Fall into Pumpkin

It is officially fall. Leaves are turning gold, yellow, orange and red before they fall. The ground is crunchy as you walk through, the air is crisp and the days are getting shorter. While some mourn the loss of summer, many are celebrating the return of fall. The web is blowing up with pumpkin and squash inspired recipes. Facebook feeds are filled with football status, trash talk and heartbreak. A mere two days left of September signal the hunt for the perfect Halloween costume.

I busted out my bargain organic canned pumpkin to make muffins Wednesday night. My best friend is staying with me for a few days as she moves back to Minneapolis. She is celiac, meaning gluten is not kind to her system. I wanted to make her something she could snack on during the day or make a quick breakfast from because my first morning as hosted failed. I don’t know why someone would turn down a breakfast of a “shit ton of kale and one egg”, but she did. I pulled up a recipe from the web and got to work adapting it.
Here is the recipe I used and slightly adapted to what I had on hand.

  • 1 cup brown rice flour
  • 1 cup oat flour (I created this by processing oatmeal in until it resembled flour)
  • 2 tbsp baking powder
  • 1/2 tsp baking soda
  • 1 tsp xanthan gum
  • 1 egg
  • 1/4 cup olive oil or other oil (canola, coconut)
  • 1/2 cup coconut milk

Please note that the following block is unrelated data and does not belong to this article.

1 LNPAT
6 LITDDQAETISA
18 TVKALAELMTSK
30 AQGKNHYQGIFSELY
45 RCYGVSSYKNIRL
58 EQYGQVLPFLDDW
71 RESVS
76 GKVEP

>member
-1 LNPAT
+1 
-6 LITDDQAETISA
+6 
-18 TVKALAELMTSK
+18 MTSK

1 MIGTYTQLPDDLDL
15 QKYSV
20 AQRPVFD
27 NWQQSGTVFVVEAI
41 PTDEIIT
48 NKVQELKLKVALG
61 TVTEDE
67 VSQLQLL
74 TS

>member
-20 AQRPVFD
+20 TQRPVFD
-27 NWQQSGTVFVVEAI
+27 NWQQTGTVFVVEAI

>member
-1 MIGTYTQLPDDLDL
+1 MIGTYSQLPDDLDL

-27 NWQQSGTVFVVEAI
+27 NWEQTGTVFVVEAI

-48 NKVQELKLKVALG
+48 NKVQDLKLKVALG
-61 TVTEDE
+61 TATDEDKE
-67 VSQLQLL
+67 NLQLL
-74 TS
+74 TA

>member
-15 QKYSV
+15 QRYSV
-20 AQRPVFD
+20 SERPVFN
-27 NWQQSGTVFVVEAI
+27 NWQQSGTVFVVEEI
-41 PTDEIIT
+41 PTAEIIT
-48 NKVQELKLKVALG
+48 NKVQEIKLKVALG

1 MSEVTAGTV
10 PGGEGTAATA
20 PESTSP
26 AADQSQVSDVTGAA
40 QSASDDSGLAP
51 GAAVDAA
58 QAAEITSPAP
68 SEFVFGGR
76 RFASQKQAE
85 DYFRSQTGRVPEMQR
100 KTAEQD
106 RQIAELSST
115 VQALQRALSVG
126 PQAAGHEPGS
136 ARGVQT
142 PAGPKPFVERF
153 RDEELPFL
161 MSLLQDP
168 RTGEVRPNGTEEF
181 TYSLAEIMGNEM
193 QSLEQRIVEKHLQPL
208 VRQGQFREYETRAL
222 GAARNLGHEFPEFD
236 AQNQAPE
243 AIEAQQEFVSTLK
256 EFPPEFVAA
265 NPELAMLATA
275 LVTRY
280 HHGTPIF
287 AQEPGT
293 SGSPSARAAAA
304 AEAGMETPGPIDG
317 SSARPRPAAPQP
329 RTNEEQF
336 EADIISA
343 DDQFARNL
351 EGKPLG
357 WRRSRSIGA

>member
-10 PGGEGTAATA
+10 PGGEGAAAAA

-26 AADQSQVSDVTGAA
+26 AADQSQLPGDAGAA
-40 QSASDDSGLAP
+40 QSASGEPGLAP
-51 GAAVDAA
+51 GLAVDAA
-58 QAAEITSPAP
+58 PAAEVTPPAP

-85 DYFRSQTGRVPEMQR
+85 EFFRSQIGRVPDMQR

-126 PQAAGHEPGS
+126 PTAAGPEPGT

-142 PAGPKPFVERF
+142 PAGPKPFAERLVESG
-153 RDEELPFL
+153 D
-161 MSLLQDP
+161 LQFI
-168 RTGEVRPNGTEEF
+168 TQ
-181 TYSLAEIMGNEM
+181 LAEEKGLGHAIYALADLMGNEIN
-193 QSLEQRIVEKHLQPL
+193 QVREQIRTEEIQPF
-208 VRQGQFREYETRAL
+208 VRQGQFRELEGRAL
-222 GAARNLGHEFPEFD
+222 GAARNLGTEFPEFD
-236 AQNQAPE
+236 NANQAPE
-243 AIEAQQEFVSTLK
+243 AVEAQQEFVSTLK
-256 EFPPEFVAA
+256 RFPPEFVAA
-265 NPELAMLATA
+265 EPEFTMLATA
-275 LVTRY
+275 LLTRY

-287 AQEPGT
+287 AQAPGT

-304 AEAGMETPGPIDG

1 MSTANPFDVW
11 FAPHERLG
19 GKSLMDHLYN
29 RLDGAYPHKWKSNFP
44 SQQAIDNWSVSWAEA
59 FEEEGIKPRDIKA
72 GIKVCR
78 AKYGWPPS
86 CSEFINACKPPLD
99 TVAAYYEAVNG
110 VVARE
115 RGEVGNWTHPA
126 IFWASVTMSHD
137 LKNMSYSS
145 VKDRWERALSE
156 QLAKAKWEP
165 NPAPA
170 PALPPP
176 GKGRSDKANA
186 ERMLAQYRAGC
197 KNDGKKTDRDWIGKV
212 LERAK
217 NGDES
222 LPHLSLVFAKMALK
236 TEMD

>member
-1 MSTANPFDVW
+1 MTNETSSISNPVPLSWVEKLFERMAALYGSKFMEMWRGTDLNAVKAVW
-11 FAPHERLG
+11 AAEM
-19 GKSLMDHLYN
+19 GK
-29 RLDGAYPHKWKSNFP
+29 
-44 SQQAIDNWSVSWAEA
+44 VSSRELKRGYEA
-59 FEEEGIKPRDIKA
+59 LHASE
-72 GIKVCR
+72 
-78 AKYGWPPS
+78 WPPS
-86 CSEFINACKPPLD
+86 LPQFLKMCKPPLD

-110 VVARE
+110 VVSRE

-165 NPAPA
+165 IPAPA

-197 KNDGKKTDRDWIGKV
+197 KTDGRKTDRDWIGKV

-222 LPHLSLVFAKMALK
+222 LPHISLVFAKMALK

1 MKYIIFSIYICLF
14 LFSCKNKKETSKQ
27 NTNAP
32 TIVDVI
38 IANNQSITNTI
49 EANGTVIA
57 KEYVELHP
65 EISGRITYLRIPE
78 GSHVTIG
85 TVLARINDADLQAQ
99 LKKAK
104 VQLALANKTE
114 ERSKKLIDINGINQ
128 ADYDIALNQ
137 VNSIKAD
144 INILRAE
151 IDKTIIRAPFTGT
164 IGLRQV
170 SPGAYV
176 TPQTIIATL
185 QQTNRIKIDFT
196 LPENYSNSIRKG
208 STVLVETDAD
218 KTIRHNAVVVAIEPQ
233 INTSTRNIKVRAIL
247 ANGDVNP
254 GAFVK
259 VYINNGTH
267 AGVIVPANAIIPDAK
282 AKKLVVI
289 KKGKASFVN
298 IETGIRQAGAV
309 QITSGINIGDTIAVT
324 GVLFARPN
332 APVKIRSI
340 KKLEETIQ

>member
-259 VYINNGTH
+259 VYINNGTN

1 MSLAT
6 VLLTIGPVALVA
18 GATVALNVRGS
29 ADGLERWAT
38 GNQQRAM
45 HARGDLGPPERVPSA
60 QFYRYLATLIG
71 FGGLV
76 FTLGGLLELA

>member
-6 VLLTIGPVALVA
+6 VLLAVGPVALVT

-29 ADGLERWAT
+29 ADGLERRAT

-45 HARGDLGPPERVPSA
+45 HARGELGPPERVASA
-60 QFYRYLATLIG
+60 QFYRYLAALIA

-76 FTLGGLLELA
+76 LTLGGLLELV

• 1/2 cup agave syrup
  • 1 tablespoon pumpkin pie spice
  • 1 tsp molasses (I just swirled it on my batter, measurements may be off)
  • 1 tsp cinnamon
  • 3/4 cup pumpkin

I baked it at 375 until firm about 20 minutes. Depending on your oven I would check in at 15. The tops should be firm and bounce when you press them. I made 12 muffins from this recipe.

I find the important thing with anything pumpkin, zucchini or other fruit/vegetable style muffins bread is to make sure your sweet to spice ratio isn’t off. I add molasses to help enhance the pumpkin and cinnamon. I considered making these vegan. However, I wasn’t sure how the egg substitute would affect the bread texture/consistency for these. I think it would work or you could just leave it out as the pumpkin would bind with the xanthan. The xanthan is key to cooking with gluten free flour, it helps bind the flours together like gluten normally does.

I recommend eating these with almond butter. Divine and it goes perfectly with your morning coffee.

 

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About Minnehappilos

I am a lot of things. Dog owner, runner, traveler, worrier, feminist, rap enthusiastic, but mostly a contradiction that only a child in born in the 80's could represent. This blog is not a manual, just a funny read.
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